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Thomas G. Manning, U.S. Coast Survey vs. Naval Hydrographie Office A 19th-Century Rivalry in Science and Politics (Tuscaloosa & London: University of Alabama Press, 1988).

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bulk composition of Earth

bulk composition of Earth (whole Earth composition) Information on the composition of the Earth as a whole has been deduced from: (a) cosmochemical models, which assume that the compositions of all members of the solar system are related, and that the bulk composition of the Earth can be inferred from the abundances of non-volatile elements in the Sun and some primitive meteorites (see CHONDRITIC EARTH MODEL); and (b) geophysical evidence, e.g. seismic data, density determinations, and magnetic surveys. The three layers, core, mantle, and crust, of which the Earth is formed differ markedly in their composition. The core and mantle make up more than 99% of the Earth's mass but their compositions can be only inferred, unlike that of the crust (see CRUSTAL ABUNDANCE OF ELEMENTS). The density and magnetic field of the Earth, information from seismic surveys, and the existence of iron—nickel meteorites lead to the conclusion that the core is predominantly iron, with a small proportion of lower-density element(s). Nickel is largely excluded because it would make the core too dense. The nature of the light component is controversial, but may be sulphur, carbon, oxygen, silicon, and potassium. From seismic evidence the mantle appears to be composed of dunite, peridotite, and eclogite, rocks similar in composition to chondritic meteorites. The upper mantle is probably formed from dense silicates of iron and magnesium, with silicon and magnesium oxides becoming commoner with depth. Information regarding the bulk composition of the Earth is fundamental to resolving such questions as the relationship between the Earth and the Moon. Perhaps the most critical single feature of the Earth's bulk composition is its content of K, U, and Th, since the radioactive isotopes of these elements control radioactive heat production, and therefore the thermal and geologic history of the Earth. See also COSMIC ABUNDANCE OF ELEMENTS; METEORITIC ABUNDANCE OF ELEMENTS; and SOLAR ABUNDANCE OF ELEMENTS.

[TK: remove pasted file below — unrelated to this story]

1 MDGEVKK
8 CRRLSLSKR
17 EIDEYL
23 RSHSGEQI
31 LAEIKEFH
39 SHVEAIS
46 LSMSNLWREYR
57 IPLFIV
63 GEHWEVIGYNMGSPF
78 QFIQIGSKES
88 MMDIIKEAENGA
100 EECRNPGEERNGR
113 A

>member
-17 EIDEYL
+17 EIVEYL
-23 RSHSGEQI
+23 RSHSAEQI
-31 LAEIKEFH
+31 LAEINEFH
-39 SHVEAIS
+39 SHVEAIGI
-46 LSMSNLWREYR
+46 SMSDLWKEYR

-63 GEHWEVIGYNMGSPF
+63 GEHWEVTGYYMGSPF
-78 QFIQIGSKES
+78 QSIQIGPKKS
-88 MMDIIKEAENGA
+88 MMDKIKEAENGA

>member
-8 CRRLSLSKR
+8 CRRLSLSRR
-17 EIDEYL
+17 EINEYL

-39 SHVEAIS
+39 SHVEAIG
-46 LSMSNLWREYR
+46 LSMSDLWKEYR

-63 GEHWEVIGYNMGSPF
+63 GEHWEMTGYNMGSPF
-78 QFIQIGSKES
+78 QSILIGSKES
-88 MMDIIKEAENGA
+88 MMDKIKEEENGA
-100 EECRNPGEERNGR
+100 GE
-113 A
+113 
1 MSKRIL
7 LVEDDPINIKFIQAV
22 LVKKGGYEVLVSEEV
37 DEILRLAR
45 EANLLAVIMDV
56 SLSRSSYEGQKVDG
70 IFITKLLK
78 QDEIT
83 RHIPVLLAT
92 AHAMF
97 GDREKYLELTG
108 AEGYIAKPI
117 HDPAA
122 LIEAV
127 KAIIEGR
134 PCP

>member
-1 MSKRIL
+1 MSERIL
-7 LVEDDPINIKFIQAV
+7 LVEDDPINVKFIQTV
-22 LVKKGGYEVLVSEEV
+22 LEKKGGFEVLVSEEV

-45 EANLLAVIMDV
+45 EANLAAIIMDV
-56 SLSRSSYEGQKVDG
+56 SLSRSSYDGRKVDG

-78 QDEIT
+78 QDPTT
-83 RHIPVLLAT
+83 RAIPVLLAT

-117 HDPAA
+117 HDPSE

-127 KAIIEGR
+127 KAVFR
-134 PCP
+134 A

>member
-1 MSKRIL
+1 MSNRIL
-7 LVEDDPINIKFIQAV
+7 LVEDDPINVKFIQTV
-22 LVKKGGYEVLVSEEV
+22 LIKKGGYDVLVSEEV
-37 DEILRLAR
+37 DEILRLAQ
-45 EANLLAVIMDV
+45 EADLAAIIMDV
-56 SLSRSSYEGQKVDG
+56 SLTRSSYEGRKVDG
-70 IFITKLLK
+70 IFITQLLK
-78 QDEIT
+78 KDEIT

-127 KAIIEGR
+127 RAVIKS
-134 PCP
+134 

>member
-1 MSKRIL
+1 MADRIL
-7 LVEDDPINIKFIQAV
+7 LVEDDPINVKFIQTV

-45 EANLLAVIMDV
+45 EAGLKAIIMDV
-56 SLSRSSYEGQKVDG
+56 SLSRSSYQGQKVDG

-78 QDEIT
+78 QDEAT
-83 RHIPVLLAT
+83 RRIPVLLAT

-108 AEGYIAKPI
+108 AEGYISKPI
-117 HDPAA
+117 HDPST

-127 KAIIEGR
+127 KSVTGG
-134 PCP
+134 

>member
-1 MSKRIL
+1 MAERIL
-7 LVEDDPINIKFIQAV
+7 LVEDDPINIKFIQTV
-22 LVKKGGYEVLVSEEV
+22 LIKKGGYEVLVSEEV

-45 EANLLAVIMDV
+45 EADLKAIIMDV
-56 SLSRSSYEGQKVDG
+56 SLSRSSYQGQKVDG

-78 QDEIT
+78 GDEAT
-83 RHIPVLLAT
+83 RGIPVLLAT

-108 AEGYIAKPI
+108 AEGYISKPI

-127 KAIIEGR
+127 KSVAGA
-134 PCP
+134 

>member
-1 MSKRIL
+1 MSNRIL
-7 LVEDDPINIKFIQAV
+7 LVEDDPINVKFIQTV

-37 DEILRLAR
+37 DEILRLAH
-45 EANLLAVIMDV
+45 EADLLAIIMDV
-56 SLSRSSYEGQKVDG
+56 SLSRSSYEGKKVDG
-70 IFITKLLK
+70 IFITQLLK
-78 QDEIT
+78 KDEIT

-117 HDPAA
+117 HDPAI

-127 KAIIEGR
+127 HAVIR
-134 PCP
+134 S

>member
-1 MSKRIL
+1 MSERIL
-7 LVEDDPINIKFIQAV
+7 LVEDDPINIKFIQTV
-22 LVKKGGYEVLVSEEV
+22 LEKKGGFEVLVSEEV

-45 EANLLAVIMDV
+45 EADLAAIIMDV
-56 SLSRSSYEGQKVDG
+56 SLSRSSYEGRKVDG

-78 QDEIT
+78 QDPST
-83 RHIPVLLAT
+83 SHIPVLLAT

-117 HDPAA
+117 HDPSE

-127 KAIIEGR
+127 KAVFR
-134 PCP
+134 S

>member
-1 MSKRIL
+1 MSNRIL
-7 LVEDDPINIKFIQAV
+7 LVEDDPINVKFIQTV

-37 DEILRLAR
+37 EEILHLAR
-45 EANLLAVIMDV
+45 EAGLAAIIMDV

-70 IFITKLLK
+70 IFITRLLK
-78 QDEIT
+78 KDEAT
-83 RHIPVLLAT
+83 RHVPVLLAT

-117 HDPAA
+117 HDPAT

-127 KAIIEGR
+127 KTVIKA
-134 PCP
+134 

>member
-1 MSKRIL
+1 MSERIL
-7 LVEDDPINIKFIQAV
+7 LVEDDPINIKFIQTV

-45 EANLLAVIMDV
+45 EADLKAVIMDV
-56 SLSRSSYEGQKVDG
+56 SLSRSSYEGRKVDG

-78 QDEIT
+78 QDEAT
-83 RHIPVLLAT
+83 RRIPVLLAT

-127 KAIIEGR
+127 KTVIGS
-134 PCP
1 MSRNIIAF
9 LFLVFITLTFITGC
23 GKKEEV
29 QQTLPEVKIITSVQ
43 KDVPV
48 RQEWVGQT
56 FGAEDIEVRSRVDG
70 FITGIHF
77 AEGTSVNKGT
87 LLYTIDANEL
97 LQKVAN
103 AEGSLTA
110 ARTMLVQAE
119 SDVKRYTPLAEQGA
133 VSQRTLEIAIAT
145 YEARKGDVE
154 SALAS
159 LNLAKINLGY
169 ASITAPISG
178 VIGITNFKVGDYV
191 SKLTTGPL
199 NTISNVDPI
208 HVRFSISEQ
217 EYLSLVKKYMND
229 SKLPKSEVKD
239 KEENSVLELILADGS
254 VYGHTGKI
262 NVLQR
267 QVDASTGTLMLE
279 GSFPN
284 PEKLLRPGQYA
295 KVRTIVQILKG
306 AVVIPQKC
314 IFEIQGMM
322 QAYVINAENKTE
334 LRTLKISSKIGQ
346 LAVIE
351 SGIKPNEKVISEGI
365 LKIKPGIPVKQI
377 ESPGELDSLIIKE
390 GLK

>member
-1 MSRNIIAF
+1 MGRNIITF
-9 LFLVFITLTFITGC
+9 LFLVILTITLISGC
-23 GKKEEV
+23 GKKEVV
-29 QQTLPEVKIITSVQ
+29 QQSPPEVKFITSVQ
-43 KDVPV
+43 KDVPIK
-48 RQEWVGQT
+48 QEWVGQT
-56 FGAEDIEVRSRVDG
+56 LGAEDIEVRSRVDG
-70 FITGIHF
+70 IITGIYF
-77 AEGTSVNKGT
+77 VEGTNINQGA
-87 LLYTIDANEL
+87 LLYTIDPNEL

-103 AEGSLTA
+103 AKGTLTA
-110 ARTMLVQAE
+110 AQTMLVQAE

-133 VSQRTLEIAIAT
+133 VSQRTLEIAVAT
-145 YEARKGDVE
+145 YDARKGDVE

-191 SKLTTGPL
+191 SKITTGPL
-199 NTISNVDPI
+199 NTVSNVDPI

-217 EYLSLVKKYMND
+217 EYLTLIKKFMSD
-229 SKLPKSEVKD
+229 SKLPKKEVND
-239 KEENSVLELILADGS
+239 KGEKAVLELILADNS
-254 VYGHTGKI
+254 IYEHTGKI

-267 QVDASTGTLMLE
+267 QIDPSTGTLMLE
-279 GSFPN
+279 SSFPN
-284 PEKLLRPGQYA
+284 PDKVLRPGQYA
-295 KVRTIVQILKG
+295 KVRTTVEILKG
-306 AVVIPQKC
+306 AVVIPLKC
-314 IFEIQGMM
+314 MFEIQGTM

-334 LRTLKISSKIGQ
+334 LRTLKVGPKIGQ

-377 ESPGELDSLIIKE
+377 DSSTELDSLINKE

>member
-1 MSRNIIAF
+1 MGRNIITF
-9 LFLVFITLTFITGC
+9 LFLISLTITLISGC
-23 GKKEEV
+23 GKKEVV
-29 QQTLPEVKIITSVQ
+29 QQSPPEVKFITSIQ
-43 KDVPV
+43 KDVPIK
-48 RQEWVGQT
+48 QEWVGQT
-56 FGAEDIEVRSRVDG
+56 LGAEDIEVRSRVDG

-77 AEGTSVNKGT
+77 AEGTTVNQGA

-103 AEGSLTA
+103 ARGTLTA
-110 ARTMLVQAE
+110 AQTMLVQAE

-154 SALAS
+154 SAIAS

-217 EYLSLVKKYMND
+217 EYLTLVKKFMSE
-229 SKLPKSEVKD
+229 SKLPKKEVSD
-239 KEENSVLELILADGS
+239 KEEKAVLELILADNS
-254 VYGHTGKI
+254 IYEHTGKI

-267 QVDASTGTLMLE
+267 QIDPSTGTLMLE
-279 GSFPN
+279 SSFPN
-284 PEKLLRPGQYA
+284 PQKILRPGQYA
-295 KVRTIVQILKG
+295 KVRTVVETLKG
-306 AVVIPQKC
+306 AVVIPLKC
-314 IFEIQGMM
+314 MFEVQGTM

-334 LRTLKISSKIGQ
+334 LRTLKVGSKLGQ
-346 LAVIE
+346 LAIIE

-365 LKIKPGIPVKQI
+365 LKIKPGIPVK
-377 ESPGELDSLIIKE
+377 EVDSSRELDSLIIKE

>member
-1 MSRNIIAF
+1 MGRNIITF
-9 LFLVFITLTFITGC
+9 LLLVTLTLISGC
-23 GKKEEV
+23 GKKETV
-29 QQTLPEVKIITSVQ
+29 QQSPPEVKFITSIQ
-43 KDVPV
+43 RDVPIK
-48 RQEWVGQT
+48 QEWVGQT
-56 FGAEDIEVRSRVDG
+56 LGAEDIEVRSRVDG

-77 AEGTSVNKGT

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seismic survey

seismic survey The exploration of a subsurface geologic structure by means of seismic waves which are generated artificially. Reflection profiling is the most common surveying method, and refraction surveys are particularly important in land surveys for static corrections. Small seismic refraction surveys are commonly carried out for engineering geophysics site investigations.